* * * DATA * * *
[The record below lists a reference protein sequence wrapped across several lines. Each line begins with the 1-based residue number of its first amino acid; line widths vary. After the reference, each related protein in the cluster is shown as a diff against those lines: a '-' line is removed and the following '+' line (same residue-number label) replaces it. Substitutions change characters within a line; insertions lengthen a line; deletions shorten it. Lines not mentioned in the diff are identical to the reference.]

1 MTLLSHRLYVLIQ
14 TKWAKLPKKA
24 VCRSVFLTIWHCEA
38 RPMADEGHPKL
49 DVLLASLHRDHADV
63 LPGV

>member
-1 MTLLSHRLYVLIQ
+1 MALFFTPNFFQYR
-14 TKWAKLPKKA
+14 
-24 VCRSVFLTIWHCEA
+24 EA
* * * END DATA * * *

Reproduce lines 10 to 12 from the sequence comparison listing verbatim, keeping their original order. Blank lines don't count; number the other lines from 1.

+1 MALFFTPNFFQYR
-14 TKWAKLPKKA
+14 